Court Upholds Texas Open Meetings Law

On September 25, 2012, a federal appeals court ruled that the Texas Open Meetings Act is constitutional and that it encourages free speech and government transparency in Asgeirsson v. Abbott. The case began in 2005, when Alpine city council members were prosecuted for discussing city business in private emails. They sued saying the law was unconstitutionally vague and discouraged free …

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Top Ten Reasons to Plan Your Estate Now – Number Two

 2. Guardianship of Minor Children If you have a minor child, who would care for him or her in the event that you died or became incapacitated?  Would it be someone you deem to be in the best interest of your child, or would it be someone whom a court deems to be in the best interest of your child?  …

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Supreme Court of Texas Continues to Interpret Craddock in Favor of Defaulting Party

On October 26, 2012, the Supreme Court of Texas released a per curiam opinion in Milestone Operating, Inc. v. ExxonMobil Corporation, No. 11-0647. ExxonMobil sued Milestone Operating, Inc. (“Milestone”) for breach of contract related to an oil and gas agreement. Milestone failed to appear and ExxonMobil took a default judgment against Milestone.   Milestone filed a motion for new trial challenging the service …

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Texas Supreme Court Rules Franchise Tax is Constitutional

On October 19, 2012, the Texas Supreme Court held that the Texas franchise tax does not violate the Texas Constitution.  Nestle USA and two Texas-based companies, Switchplace, LLC and NSMBA Relators, sued the State of Texas arguing the Texas franchise tax is unconstitutional.  The franchise tax charges one-half of one percent to wholesalers, but a full one percent to businesses …

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Tenth Court of Appeals Rules City is Immune From Suit

On November 1, 2012, the Tenth Court of Appeals held that the City of Bruceville-Eddy was immune from being sued in a declaratory judgment action brought by Daniel Ferguson, former Chief of Police.  See City of Bruceville-Eddy v. Daniel Ferguson, No. 10-12-00109-CV. The trial court had previously denied the City’s motion to dismiss for lack of jurisdiction.  The City argued …

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Foreclosing on Residential Property under the Protecting Tenants at Foreclosure Act of 2009

In response to the housing collapse in 2009, the United States Congress enacted the Protecting Tenants at Foreclosure Act of 2009 (the “Act”) to protect tenants who live in residential properties that are being foreclosed from abruptly losing their homes. Lenders foreclosing on residential properties must comply with the obligations presented by the Act before filing a forcible detainer action …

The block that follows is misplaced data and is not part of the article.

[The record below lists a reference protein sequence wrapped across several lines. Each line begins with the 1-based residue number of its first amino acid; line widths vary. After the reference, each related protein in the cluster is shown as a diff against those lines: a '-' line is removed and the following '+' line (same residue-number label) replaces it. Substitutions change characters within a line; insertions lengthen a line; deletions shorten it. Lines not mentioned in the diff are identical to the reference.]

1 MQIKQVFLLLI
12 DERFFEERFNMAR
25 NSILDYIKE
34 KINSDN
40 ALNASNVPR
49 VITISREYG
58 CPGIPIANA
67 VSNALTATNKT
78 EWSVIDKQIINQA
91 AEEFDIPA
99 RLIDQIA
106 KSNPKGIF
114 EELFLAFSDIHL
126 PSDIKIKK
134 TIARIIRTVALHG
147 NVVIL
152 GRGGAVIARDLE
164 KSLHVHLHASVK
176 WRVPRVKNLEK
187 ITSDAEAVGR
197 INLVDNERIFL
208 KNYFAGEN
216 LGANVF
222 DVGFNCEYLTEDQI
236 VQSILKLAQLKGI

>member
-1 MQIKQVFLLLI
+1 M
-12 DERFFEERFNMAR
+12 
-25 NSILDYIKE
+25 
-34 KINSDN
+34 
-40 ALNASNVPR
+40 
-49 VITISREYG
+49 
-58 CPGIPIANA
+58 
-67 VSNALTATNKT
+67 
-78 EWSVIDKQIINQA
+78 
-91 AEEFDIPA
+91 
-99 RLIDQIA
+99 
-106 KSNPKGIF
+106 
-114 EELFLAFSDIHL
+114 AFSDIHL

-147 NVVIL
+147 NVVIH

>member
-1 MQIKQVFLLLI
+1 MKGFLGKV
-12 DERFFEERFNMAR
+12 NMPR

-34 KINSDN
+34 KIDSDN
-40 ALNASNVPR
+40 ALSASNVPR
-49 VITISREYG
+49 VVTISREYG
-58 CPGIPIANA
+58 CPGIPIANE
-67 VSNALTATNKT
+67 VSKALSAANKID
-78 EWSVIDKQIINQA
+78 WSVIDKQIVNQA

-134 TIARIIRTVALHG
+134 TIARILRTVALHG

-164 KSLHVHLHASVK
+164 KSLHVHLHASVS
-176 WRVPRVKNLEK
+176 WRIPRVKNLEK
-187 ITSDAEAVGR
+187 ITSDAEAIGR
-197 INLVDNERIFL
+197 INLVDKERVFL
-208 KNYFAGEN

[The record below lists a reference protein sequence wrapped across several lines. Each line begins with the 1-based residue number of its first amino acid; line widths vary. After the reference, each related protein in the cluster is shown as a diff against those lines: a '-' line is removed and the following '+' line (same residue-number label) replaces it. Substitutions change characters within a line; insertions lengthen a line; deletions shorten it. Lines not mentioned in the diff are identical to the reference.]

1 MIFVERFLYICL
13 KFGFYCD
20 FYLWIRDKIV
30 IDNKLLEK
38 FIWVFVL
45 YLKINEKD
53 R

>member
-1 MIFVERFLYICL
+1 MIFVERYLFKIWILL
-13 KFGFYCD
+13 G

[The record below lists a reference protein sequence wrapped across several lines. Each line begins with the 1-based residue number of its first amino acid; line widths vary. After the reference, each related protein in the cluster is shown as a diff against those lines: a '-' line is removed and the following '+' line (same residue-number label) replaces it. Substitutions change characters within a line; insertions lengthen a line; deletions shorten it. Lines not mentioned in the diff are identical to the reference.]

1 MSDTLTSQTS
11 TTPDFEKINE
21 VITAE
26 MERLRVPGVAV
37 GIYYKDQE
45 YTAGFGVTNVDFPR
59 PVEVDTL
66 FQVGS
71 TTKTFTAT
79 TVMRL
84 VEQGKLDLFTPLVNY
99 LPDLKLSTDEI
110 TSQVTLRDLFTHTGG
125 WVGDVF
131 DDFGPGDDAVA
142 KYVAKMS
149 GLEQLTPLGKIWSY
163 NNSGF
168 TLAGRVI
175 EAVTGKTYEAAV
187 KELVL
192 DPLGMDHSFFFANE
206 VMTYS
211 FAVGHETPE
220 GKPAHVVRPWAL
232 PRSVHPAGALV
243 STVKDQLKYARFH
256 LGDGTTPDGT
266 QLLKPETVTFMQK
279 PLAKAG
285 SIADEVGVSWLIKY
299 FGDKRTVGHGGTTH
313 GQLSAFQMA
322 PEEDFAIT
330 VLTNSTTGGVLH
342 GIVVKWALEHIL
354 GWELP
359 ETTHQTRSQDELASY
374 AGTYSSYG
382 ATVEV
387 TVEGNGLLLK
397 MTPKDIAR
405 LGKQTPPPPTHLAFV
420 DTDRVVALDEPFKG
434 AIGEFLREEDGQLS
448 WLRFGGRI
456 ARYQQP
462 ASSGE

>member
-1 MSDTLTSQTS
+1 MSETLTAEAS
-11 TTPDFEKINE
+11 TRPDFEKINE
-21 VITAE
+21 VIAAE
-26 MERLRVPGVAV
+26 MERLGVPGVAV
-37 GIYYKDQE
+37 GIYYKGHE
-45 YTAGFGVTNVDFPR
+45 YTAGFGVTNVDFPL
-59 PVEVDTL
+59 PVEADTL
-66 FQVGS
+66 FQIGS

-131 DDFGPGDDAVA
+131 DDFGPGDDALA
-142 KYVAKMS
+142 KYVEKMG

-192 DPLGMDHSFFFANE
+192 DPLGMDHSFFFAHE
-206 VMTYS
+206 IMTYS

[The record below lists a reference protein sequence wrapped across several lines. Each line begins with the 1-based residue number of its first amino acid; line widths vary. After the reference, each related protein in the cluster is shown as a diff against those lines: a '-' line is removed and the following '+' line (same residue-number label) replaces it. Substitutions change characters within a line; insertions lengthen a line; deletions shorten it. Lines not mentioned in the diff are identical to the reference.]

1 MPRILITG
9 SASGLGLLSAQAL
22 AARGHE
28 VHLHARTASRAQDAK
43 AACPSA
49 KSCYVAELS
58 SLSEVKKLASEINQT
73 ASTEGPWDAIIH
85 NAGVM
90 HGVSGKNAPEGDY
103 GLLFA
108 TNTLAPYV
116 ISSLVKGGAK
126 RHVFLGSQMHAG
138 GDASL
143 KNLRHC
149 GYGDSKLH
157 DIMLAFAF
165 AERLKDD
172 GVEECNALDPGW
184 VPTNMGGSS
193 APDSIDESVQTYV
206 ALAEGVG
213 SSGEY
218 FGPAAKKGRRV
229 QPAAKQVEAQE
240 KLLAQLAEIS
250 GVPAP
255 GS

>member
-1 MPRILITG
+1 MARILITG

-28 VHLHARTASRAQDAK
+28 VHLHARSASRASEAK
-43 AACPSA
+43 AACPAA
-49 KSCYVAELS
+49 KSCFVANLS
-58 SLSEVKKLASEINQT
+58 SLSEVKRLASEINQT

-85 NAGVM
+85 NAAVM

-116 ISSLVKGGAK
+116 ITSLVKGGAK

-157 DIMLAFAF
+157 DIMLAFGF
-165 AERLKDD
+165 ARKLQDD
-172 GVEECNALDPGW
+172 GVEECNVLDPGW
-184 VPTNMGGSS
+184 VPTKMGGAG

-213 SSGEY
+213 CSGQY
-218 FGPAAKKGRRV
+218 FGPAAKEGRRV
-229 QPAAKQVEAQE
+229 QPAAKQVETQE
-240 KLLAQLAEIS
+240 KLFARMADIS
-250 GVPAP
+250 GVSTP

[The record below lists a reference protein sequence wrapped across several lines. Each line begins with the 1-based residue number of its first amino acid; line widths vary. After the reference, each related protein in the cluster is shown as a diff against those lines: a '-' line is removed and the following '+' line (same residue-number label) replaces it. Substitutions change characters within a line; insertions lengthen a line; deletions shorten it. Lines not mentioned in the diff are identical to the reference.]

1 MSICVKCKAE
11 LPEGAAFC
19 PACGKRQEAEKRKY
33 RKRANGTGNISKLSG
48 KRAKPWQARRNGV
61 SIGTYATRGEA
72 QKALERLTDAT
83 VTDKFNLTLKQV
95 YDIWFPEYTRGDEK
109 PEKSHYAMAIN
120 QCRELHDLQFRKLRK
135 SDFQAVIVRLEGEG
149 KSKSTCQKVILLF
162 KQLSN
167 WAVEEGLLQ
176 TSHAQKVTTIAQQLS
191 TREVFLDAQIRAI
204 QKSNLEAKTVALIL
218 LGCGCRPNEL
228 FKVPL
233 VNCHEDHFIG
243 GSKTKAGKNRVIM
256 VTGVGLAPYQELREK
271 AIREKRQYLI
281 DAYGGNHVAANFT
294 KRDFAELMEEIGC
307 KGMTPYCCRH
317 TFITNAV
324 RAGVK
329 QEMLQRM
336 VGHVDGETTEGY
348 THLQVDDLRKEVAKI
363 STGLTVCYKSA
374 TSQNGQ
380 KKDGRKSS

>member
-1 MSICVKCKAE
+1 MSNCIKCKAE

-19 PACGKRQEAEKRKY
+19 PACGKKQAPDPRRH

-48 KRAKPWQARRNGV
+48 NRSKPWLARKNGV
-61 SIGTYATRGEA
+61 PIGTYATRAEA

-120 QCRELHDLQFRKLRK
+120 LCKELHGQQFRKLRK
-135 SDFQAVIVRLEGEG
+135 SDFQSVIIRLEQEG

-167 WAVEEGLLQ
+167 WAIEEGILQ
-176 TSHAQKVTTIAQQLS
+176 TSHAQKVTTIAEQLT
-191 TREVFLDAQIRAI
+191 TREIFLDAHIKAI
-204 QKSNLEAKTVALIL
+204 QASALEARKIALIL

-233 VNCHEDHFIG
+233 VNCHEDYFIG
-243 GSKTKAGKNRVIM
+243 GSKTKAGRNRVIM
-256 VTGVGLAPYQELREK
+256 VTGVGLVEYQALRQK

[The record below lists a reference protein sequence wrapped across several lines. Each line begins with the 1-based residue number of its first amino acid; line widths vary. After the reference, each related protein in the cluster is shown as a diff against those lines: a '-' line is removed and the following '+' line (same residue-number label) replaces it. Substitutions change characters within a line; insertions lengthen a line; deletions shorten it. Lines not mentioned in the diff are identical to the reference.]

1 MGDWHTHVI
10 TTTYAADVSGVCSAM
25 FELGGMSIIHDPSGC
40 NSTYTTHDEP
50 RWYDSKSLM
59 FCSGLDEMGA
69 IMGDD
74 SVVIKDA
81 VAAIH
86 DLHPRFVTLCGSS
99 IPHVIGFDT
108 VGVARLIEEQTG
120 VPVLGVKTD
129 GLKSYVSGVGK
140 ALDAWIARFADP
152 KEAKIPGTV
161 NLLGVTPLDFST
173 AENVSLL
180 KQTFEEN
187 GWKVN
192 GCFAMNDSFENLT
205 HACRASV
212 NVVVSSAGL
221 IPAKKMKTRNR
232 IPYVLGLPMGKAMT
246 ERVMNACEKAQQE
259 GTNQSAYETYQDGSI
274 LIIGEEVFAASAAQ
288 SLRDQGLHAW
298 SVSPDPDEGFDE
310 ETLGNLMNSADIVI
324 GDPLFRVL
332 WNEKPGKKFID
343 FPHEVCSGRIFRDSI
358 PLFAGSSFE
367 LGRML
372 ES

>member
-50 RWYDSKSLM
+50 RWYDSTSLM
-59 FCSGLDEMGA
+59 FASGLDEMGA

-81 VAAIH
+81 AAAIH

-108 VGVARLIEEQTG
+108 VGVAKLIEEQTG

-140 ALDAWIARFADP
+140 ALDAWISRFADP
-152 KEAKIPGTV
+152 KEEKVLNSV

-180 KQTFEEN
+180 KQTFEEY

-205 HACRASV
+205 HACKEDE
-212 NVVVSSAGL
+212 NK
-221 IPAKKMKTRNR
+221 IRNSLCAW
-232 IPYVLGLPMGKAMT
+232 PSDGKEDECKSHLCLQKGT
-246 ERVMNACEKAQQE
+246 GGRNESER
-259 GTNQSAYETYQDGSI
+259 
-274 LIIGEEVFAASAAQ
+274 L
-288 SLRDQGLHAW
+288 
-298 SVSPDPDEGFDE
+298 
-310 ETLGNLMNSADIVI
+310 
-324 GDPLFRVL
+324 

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Top Ten Reasons to Plan Your Estate Now – Number Three

If you have a special needs child, do you have a plan in place that will allow your child to receive government assistance if something were to happen to you? Or would your child inherit assets that would disqualify him or her from receiving government assistance? Special Needs Trusts are instruments used by parents of special needs children, which allow …

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A Primer on Expedited Actions Under Texas Rule of Civil Procedure 169

  In 2011, the Texas Legislature passed House Bill 274, which called upon the Supreme Court of Texas to promulgate procedural rules and amendments for expedited civil actions. The Supreme Court formed a task force to answer the legislature’s call, and the task force proposed several modifications to the Texas Rules of Civil Procedure. On November 13, 2012, the Supreme …

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Texas Supreme Court to Determine if Arbitration Clause in Trust is Enforceable

In Rachal v. Reitz, 347 S.W.3d 305 (Tex. App.–Dallas 2011, pet. filed), a beneficiary of a trust (the “Beneficiary”) sued the trustee (the “Trustee”), alleging failure to provide an accounting and breach of fiduciary duties.  The Trustee filed a motion to compel arbitration and to stay litigation, arguing that the Beneficiary must arbitrate his claims against the Trustee pursuant to …

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Strict Compliance Required for Default Judgment

In Bailey’s Furniture, Inc. v. Graham-Rutledge & Co., No. 05-11-00710-CV, the Fifth District Court of Appeals reaffirmed the long standing rule that strict compliance with Texas Rule of Civil Procedure 106(b) is necessary to establish proper service on a defaulting defendant.    In this case, the plaintiff unsuccessfully attempted to serve Charles Bailey, registered agent for Defendant Bailey’s Furniture on …

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